Health Related Hoaxes and Rumors
- False Report Concerning Cola Soda Products
Sep 14, 2002
There are several variations of emails being circulated that warn consumers
not to buy Coca-Cola (or Pepsi) due to potential tainting of the products.
These e-mails are a hoax. There are no advisories, recalls, or safety alerts
concerning this product. FDA is the federal agency that has responsibility
for regulation of this product and for keeping the public apprised of concerns
such as this. You may wish to visit the FDA recalls and safety alerts website
to obtain the latest information in this regard.
The Coca Cola Company notes at its hoax and rumors
that it uses a number of processes to assure the safety and quality of the
water and ingredients used to make products of The Coca-Cola Company. They
also note that investigations to date, conducted by Federal and local officials,
as well as The Coca-Cola Company, have concluded that these rumors have
Other informative links regarding this rumor
may be found at the Urban Legend web site at: http://www.snopes.com/rumors/cocacola.htm.
- Consumer Alert: Buying antibiotics online
Nov 1, 2001
Consumers who are visiting Web sites and receiving e-mail claiming to sell
Ciprofloxacin (Cipro) and other antibiotics should consult "Offers to
Treat Biological Threats: What You Need to Know," produced by the Federal
Trade Commission in conjunction with the Centers for Disease Control and Prevention
(CDC) and the Food and Drug Administration (FDA). These fraudsters often follow
the headlines, tailoring their offers to prey on consumers' fears and vulnerabilities.
The Consumer Alert is available online at http://www.ftc.gov/opa/2001/11/alert.htm
- Emails about Anthrax from CDC
There are several emails being circulated with the false subject line: "Important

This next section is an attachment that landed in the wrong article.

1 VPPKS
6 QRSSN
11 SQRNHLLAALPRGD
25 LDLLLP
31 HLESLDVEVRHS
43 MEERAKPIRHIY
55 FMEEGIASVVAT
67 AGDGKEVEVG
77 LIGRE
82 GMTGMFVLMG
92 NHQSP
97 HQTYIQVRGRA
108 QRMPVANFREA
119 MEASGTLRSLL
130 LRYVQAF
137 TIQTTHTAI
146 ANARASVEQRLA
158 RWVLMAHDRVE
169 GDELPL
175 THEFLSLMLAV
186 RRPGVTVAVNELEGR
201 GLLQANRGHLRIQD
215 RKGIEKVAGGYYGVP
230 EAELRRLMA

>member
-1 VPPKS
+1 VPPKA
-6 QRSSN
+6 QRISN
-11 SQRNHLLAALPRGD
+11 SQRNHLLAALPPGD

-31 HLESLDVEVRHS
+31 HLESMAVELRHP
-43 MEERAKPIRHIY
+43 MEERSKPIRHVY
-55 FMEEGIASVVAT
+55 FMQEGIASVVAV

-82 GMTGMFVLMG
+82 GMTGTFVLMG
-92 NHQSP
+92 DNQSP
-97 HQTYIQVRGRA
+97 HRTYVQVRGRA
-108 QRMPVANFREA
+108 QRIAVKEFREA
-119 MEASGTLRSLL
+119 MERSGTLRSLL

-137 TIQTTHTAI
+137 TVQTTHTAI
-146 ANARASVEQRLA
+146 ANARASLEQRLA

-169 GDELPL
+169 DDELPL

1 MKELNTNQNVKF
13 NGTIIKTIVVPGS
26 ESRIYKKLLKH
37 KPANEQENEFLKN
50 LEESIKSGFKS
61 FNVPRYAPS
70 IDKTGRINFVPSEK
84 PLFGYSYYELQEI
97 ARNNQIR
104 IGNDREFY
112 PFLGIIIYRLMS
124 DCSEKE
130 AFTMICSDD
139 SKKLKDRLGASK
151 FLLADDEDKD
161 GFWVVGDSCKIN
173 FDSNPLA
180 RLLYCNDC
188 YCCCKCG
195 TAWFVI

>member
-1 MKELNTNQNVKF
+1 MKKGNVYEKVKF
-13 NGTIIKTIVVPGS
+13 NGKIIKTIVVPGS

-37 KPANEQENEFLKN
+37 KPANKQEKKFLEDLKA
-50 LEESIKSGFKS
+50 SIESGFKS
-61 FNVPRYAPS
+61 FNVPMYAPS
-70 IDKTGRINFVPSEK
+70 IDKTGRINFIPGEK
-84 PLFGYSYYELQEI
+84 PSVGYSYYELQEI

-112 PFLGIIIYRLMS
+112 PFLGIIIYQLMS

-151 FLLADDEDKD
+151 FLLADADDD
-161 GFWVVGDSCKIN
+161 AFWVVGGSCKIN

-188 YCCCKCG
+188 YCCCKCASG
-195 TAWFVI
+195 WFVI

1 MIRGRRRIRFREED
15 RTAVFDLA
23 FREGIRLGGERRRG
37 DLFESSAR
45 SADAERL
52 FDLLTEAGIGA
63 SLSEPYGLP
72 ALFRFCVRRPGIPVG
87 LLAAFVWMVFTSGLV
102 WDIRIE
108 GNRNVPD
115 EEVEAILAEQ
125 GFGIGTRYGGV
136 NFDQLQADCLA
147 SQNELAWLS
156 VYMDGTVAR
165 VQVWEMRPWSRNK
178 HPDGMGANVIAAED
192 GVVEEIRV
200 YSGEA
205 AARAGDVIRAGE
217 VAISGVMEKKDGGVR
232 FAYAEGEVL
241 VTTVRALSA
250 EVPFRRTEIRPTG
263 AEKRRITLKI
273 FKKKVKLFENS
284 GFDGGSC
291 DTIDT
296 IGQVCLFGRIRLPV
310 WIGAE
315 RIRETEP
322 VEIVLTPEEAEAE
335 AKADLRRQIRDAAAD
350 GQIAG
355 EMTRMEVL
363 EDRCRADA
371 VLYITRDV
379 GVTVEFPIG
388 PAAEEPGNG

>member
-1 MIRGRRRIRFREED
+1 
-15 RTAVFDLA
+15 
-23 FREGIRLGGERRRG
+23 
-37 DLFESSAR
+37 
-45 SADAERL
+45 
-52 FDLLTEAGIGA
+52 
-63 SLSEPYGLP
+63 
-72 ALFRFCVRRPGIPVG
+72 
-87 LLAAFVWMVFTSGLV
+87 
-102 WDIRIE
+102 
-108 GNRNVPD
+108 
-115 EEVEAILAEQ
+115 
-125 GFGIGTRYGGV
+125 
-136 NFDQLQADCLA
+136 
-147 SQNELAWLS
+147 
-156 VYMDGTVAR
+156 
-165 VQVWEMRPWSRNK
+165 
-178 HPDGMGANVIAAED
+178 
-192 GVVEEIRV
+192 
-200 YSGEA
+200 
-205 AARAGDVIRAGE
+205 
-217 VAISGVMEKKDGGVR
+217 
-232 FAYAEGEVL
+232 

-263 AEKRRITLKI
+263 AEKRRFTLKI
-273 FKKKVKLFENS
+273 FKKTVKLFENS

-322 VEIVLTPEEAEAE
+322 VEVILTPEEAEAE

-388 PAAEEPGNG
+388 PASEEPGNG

information about anthrax from CDC." CDC has not conducted a mass
email campaign to consumers, therefore, these emails do not originate
- False Report: Poisonous Perfume Samples in
Some State Health Departments have recently received inquiries concerning
e-mail messages that allege that women have died after inhaling a free perfume
sample that was mailed to them. According to these e-mails, the perfume sample
was poisonous. The e-mails also state that free samples received in the mail,
e.g., lotions, perfumes, diapers, etc., should be thrown away.
These e-mails are a hoax. They are a variation
of another hoax often referred to as the Klingerman virus. The information
in the e-mail notice is untrue. If you receive an e-mail message about poisonous
perfume samples received in the mail please do not forward it to others.
Although these e-mail messages are a hoax, if
you are concerned about the contents of a package you receive in the mail,
contact your local post office. It is a criminal offense to send potentially
hazardous agents through the mail for the purpose of deliberately causing
harm to human health. When such an incident occurs, the local emergency
response system should be activated by dialing 911 in most communities;
in communities without 911 systems, local law enforcement authorities should
be notified. The local FBI field office and local and state public health
authorities also should be notified.
Report: Underarm Antiperspirants or Deodorants Cause Breast Cancer
Origionally Posted: http://www.cdc.gov/hoax_rumors.htm